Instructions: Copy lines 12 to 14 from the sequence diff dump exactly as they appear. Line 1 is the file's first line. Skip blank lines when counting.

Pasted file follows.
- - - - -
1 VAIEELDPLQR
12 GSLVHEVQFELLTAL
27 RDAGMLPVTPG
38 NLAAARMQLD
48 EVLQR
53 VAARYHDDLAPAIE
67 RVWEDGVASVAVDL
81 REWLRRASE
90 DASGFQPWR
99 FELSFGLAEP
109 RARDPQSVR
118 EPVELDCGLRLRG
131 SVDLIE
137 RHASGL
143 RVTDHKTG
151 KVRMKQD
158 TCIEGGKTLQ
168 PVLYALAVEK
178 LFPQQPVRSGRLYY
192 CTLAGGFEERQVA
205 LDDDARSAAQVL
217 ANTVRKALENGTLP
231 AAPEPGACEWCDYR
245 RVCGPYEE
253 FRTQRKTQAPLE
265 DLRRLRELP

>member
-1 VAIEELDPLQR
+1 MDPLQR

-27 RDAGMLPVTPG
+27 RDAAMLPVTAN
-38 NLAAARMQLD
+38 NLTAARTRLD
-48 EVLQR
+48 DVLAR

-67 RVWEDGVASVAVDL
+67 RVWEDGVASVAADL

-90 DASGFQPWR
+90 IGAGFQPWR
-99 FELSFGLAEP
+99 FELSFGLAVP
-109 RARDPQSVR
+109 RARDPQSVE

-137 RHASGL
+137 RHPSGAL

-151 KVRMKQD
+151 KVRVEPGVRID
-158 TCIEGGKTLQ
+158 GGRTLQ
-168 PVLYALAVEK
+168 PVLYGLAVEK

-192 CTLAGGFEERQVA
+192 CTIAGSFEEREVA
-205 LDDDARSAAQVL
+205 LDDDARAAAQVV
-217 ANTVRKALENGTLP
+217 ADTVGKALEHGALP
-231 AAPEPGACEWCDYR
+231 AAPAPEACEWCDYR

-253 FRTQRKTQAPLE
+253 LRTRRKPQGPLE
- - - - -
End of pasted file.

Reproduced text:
118 EPVELDCGLRLRG
131 SVDLIE
137 RHASGL